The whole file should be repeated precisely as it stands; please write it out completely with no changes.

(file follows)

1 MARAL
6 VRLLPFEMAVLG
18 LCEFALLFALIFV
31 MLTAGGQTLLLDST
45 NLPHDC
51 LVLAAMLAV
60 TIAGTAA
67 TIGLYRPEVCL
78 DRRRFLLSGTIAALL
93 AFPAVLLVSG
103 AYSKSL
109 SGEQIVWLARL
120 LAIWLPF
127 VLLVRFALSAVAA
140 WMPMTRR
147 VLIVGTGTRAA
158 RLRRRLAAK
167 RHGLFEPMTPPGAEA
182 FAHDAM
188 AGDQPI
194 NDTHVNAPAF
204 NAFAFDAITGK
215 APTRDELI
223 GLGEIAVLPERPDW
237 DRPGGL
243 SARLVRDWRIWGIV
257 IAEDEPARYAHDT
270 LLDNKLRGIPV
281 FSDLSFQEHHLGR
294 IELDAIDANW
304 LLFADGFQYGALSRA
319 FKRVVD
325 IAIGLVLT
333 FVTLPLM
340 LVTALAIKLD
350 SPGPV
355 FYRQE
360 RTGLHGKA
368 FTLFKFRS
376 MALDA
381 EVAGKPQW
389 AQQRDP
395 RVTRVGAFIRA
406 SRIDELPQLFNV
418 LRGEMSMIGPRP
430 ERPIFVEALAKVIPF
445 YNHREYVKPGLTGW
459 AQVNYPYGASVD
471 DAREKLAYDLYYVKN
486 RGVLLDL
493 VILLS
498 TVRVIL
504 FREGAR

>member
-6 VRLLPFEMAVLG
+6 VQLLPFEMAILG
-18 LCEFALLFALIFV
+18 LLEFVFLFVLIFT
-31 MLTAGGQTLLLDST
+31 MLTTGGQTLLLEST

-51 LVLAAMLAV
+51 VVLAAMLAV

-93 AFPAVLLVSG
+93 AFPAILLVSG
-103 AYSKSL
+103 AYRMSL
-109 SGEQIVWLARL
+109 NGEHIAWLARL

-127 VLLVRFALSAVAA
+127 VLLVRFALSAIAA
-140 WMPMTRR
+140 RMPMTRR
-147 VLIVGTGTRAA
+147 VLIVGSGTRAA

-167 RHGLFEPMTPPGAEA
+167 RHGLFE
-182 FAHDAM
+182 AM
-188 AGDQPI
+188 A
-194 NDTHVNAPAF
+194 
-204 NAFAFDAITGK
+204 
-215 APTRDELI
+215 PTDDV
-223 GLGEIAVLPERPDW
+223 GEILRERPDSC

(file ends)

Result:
1 MARAL
6 VRLLPFEMAVLG
18 LCEFALLFALIFV
31 MLTAGGQTLLLDST
45 NLPHDC
51 LVLAAMLAV
60 TIAGTAA
67 TIGLYRPEVCL
78 DRRRFLLSGTIAALL
93 AFPAVLLVSG
103 AYSKSL
109 SGEQIVWLARL
120 LAIWLPF
127 VLLVRFALSAVAA
140 WMPMTRR
147 VLIVGTGTRAA
158 RLRRRLAAK
167 RHGLFEPMTPPGAEA
182 FAHDAM
188 AGDQPI
194 NDTHVNAPAF
204 NAFAFDAITGK
215 APTRDELI
223 GLGEIAVLPERPDW
237 DRPGGL
243 SARLVRDWRIWGIV
257 IAEDEPARYAHDT
270 LLDNKLRGIPV
281 FSDLSFQEHHLGR
294 IELDAIDANW
304 LLFADGFQYGALSRA
319 FKRVVD
325 IAIGLVLT
333 FVTLPLM
340 LVTALAIKLD
350 SPGPV
355 FYRQE
360 RTGLHGKA
368 FTLFKFRS
376 MALDA
381 EVAGKPQW
389 AQQRDP
395 RVTRVGAFIRA
406 SRIDELPQLFNV
418 LRGEMSMIGPRP
430 ERPIFVEALAKVIPF
445 YNHREYVKPGLTGW
459 AQVNYPYGASVD
471 DAREKLAYDLYYVKN
486 RGVLLDL
493 VILLS
498 TVRVIL
504 FREGAR

>member
-6 VRLLPFEMAVLG
+6 VQLLPFEMAILG
-18 LCEFALLFALIFV
+18 LLEFVFLFVLIFT
-31 MLTAGGQTLLLDST
+31 MLTTGGQTLLLEST

-51 LVLAAMLAV
+51 VVLAAMLAV

-93 AFPAVLLVSG
+93 AFPAILLVSG
-103 AYSKSL
+103 AYRMSL
-109 SGEQIVWLARL
+109 NGEHIAWLARL

-127 VLLVRFALSAVAA
+127 VLLVRFALSAIAA
-140 WMPMTRR
+140 RMPMTRR
-147 VLIVGTGTRAA
+147 VLIVGSGTRAA

-167 RHGLFEPMTPPGAEA
+167 RHGLFE
-182 FAHDAM
+182 AM
-188 AGDQPI
+188 A
-194 NDTHVNAPAF
+194 
-204 NAFAFDAITGK
+204 
-215 APTRDELI
+215 PTDDV
-223 GLGEIAVLPERPDW
+223 GEILRERPDSC